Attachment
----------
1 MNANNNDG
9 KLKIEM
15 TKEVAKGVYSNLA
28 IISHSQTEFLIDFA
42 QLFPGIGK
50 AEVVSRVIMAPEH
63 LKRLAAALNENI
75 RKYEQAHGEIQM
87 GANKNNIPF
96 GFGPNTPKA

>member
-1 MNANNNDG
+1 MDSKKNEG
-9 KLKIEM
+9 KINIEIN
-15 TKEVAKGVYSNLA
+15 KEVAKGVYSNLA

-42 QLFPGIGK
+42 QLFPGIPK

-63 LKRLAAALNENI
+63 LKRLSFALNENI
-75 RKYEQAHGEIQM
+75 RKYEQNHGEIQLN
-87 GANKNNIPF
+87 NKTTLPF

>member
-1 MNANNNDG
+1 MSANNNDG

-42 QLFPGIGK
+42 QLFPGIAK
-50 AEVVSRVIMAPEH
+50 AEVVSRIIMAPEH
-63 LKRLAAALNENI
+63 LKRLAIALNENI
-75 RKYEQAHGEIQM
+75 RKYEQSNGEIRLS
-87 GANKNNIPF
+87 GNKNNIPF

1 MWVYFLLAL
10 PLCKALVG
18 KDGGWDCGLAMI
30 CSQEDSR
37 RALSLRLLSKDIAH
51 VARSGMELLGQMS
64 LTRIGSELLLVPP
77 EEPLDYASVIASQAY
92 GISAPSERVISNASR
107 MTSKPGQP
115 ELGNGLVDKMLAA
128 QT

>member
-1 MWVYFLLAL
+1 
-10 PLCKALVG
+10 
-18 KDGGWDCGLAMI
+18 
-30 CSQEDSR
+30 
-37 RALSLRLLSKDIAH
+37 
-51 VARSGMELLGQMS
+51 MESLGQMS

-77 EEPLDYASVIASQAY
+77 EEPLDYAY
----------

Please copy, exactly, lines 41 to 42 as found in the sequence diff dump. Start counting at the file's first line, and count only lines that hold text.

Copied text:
18 KDGGWDCGLAMI
30 CSQEDSR